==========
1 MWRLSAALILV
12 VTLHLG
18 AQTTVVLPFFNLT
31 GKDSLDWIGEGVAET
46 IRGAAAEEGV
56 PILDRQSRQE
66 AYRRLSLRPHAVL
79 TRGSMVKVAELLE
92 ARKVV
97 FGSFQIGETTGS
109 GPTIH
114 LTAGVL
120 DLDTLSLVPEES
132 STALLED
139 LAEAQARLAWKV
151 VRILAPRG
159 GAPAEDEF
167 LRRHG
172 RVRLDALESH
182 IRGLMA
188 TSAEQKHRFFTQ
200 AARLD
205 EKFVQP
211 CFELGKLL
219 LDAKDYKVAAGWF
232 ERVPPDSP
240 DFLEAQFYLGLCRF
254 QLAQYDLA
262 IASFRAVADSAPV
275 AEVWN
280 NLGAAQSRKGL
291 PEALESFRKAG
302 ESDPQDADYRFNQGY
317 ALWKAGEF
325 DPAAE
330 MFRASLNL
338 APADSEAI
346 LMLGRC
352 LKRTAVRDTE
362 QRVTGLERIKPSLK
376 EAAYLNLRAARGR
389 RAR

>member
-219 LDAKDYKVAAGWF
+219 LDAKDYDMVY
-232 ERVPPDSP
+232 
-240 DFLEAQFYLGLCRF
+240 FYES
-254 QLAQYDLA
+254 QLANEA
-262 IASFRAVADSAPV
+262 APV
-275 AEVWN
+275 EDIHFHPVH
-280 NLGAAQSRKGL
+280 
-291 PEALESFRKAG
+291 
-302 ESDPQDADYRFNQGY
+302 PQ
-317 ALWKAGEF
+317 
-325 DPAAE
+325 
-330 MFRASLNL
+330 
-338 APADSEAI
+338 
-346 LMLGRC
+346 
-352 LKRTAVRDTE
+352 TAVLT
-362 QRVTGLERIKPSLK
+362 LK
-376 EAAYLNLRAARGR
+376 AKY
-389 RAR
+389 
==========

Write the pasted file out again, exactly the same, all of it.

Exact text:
1 MWRLSAALILV
12 VTLHLG
18 AQTTVVLPFFNLT
31 GKDSLDWIGEGVAET
46 IRGAAAEEGV
56 PILDRQSRQE
66 AYRRLSLRPHAVL
79 TRGSMVKVAELLE
92 ARKVV
97 FGSFQIGETTGS
109 GPTIH
114 LTAGVL
120 DLDTLSLVPEES
132 STALLED
139 LAEAQARLAWKV
151 VRILAPRG
159 GAPAEDEF
167 LRRHG
172 RVRLDALESH
182 IRGLMA
188 TSAEQKHRFFTQ
200 AARLD
205 EKFVQP
211 CFELGKLL
219 LDAKDYKVAAGWF
232 ERVPPDSP
240 DFLEAQFYLGLCRF
254 QLAQYDLA
262 IASFRAVADSAPV
275 AEVWN
280 NLGAAQSRKGL
291 PEALESFRKAG
302 ESDPQDADYRFNQGY
317 ALWKAGEF
325 DPAAE
330 MFRASLNL
338 APADSEAI
346 LMLGRC
352 LKRTAVRDTE
362 QRVTGLERIKPSLK
376 EAAYLNLRAARGR
389 RAR

>member
-219 LDAKDYKVAAGWF
+219 LDAKDYDMVY
-232 ERVPPDSP
+232 
-240 DFLEAQFYLGLCRF
+240 FYES
-254 QLAQYDLA
+254 QLANEA
-262 IASFRAVADSAPV
+262 APV
-275 AEVWN
+275 EDIHFHPVH
-280 NLGAAQSRKGL
+280 
-291 PEALESFRKAG
+291 
-302 ESDPQDADYRFNQGY
+302 PQ
-317 ALWKAGEF
+317 
-325 DPAAE
+325 
-330 MFRASLNL
+330 
-338 APADSEAI
+338 
-346 LMLGRC
+346 
-352 LKRTAVRDTE
+352 TAVLT
-362 QRVTGLERIKPSLK
+362 LK
-376 EAAYLNLRAARGR
+376 AKY
-389 RAR
+389 